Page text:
Overactive bladder syndrome diagnosis and treatment: literature review

Danielė Jukonienė1, Iveta Lasickaitė1

1Lithuanian University of Health Sciences, Faculty of Medicine


Overactive bladder syndrome is an extremely unpleasant disorder that is equally prevalent in men and women and manifests with symptoms such as frequent, sudden, usually painless urination, sometimes with episodes of urinary incontinence. Although urinary incontinence is more common in older people, it should not be considered normal aging.  There are several theories explaining the pathogenesis of overactive bladder syndrome, such as the myogenic, neurogenic, and autonomic bladder theory. However, the underlying mechanisms are still unclear and usually during the clinical examination of a patient no specific organic pathology is found. The main risk factors are: older age, postmenopause, childbirth, infection, neurological diseases – multiple sclerosis, brain tumors, Parkinson’s disease, stroke, dementia. Various diagnostic tests are essential to rule out other possible causes of these symptoms, such as urinary tract infection or stress urinary incontinence. Overactive bladder syndrome diagnosis can be accomplished through patient symptom resolution, urinalysis, and ultrasound, but the most objective in this case is urodynamic examination. Once overactive bladder syndrome has been diagnosed, it is important that the patient is adequately and effectively treated. Exercise that strengthens pelvic floor muscles is recommended as a first-line treatment because it is a harmless and simple method that requires no special preparation or equipment. Antimuscarinic drugs are also widely used. Their effectiveness has been proven in many scientific studies but some patients experience frustrating side effects and have to discontinue taking the medication. In such cases other, less commonly used methods should be considered, for example botulinum toxin injections into the detrusor muscle, sacral neuromodulation or transcutaneous electrical nerve stimulation. Another option is surgery. Nevertheless, nowadays surgical operations for overactive bladder syndrome are rarely performed and are only recommended when other treatment options are ineffective. In addition, preventive measures, lifestyle changes and avoidance of risk factors are equally important.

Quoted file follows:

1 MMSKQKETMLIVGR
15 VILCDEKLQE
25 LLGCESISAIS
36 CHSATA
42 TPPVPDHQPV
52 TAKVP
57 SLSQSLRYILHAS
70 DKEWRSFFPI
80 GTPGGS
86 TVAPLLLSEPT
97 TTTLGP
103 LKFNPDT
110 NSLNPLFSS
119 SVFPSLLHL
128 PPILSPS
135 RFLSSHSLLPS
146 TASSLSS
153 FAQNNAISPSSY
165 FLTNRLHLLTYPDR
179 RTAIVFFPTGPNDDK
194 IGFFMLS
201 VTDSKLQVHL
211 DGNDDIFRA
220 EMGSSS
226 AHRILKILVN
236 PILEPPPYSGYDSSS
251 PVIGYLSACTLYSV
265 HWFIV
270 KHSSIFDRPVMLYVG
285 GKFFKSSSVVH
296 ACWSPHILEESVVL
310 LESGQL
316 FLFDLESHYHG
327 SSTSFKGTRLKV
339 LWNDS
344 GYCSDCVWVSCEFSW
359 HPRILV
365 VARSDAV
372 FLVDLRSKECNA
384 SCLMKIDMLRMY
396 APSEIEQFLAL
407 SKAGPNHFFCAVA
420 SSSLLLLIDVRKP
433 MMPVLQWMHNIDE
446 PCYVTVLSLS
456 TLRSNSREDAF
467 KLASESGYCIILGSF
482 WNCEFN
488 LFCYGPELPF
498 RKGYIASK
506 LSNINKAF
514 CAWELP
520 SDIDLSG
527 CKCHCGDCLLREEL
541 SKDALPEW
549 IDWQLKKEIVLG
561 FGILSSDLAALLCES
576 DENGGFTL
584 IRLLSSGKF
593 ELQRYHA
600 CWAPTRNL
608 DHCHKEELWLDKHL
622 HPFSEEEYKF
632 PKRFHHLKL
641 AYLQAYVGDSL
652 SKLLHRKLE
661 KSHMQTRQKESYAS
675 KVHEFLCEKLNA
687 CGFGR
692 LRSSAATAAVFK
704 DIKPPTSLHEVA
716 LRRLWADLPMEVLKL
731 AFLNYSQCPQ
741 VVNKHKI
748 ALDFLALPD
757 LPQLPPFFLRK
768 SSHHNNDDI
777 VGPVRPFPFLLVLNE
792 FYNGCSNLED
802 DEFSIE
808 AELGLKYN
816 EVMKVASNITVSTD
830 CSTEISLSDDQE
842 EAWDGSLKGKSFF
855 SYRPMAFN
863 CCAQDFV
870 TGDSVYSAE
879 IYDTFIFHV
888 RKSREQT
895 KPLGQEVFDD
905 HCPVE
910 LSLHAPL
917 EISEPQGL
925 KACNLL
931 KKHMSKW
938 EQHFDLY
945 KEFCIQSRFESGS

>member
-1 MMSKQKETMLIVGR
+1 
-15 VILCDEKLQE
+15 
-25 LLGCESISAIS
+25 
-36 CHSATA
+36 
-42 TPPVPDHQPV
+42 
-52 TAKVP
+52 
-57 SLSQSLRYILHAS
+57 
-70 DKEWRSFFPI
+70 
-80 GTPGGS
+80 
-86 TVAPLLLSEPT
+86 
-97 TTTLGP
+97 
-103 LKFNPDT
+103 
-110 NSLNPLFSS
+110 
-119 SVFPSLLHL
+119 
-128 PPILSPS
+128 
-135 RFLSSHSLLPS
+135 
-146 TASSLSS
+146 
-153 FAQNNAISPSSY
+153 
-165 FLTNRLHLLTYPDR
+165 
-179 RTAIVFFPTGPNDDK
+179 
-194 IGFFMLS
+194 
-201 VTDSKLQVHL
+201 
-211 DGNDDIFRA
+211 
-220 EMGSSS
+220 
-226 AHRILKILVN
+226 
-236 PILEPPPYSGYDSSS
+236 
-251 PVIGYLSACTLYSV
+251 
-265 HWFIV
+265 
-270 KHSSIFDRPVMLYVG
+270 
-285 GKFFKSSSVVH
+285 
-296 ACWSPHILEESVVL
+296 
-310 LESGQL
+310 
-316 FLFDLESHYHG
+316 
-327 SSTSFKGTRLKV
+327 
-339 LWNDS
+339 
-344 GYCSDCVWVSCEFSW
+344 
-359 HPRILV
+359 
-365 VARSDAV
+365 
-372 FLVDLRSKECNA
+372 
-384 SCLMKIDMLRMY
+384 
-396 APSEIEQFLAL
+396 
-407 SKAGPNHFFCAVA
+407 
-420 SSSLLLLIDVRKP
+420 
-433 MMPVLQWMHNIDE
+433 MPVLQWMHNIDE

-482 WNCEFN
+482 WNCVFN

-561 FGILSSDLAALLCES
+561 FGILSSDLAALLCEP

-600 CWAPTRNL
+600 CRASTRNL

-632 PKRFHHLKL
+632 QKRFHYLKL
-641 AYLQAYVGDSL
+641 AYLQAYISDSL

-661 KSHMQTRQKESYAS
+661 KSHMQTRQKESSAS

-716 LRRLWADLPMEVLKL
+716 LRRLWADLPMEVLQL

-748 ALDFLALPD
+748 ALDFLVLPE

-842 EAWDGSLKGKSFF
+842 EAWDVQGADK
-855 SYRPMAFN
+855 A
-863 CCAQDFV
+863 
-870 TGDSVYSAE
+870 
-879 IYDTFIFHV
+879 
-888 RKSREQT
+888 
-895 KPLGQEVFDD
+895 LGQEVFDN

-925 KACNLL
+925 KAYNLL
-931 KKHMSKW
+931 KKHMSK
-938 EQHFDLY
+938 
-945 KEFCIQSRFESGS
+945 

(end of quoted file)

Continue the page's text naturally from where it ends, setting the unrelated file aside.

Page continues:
Keywords: Overactive bladder syndrome, antimuscarinic drugs.